The US and European economies are in much worse shape than the Asian economies. Asian banks did not participate, for the most part, in the sub prime debacle. In addition, Asians have been prodigious savers after the Asian crisis in the late 90s. The recent financial turmoil has soured Asians view of US investments and US banks.

For now, though, Asian interest in American assets is wilting, a trend that seems to have started over the summer.

Little-noticed data released by the U.S. Treasury Department on Tuesday showed that a sharp shift in international capital movements began in July. Private investors pulled a net $92.9 billion out of the United States, after putting $46.8 billion into American securities in June.

Many investors in Asia think that Asian economies will bounce back from the global economic downturn faster than the American economy, said Henry Lee, the managing director of the Hendale Group, a well-known Hong Kong investment advisory firm. So they are putting their money in Asian companies.

“When the dust settles, I think Asia will come out ahead of the U.S.,” he said.

Will Asia recover first? Asia depends on the US for a lot its growth so their economies will certainly be hurt by a US slump, but with a vast pool of savings, they are in a much better position to weather the storm. Asian markets have suffered every bit as much as the US markets so it hasn’t been a safe haven, but when things settle down, those markets may be the first to come back.

Asian companies have been big buyers of their own stock already this year. Now some believe the wealthy families that dominate the Asian markets will use the recent selloff to take their companies private:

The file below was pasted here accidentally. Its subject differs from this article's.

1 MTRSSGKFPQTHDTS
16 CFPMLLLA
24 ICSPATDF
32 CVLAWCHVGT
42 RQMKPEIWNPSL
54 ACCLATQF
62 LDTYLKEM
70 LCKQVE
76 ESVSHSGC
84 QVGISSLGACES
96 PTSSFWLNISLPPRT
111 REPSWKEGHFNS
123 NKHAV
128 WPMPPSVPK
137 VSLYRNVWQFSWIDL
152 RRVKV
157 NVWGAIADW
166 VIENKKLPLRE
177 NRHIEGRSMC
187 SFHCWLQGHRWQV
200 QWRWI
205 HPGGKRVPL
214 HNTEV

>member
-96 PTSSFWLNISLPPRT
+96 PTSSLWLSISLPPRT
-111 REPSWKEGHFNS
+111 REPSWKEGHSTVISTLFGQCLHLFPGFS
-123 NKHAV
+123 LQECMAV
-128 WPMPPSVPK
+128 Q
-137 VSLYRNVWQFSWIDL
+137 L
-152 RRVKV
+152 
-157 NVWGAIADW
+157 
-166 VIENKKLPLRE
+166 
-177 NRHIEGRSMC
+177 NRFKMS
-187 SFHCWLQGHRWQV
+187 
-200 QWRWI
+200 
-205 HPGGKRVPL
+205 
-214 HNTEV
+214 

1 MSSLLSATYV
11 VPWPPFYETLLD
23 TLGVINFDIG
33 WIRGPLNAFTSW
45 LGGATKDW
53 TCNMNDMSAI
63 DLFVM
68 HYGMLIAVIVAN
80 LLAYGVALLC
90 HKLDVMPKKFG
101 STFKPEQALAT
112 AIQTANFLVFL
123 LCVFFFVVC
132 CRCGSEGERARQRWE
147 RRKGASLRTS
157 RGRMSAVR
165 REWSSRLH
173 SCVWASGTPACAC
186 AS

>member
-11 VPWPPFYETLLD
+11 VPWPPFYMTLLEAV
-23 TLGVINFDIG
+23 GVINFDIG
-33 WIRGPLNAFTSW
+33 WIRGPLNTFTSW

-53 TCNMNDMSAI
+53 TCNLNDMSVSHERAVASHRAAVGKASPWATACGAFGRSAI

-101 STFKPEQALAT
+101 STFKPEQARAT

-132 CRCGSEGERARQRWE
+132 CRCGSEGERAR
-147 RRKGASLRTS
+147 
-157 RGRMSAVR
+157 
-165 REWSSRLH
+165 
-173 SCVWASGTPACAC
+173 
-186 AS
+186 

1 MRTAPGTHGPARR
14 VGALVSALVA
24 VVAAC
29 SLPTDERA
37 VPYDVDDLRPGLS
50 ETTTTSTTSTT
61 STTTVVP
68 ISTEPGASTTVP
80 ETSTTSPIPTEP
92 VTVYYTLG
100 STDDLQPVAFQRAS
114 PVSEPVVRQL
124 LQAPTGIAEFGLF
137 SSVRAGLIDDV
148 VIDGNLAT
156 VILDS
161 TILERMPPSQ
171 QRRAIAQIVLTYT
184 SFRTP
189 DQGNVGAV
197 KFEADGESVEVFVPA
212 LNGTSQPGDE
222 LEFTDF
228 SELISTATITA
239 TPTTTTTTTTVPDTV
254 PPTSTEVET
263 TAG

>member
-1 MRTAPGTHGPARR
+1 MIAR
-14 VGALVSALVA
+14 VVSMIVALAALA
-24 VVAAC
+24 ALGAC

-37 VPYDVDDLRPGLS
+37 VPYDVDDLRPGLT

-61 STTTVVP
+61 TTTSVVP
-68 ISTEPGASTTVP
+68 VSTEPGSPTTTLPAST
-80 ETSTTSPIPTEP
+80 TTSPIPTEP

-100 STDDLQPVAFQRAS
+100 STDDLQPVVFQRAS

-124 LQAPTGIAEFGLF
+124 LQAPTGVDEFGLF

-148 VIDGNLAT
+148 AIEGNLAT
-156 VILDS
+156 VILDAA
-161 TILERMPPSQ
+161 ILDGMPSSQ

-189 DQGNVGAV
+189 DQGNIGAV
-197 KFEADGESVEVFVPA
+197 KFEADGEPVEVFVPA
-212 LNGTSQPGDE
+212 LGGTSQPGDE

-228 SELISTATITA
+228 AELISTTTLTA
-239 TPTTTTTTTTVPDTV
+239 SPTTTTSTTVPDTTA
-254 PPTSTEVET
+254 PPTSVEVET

Investors grappling with Asia’s whirling stock markets might want to watch the tycoon families that control many of the region’s publicly traded companies.

Many companies in Asia, outside the more developed markets of Australia and Japan, are controlled by families whose fortunes could be put to work taking companies private if they feel prices have fallen low enough.

The families may well be considering buying out such assets, investors and investment bankers say. If they do, that could be a sign that stocks have hit bottom.

Asian companies tend to have smaller portions of equity in the public market than Western peers, making buyouts more feasible. In Asia, such moves are “an option that is not available in the U.S. and Europe,” says Michael Gordon, global head of institutional investment at Fidelity Investments International Ltd.

Asia’s families didn’t wield the same financial firepower during Asia’s last big market slump a decade ago. But company balance sheets today appear far more disciplined, so Asia’s family buyers may not worry as much about shouldering large debt burdens.

I am a little skeptical of this thesis because Asia is so dependent on US exports for growth, but this bears watching.

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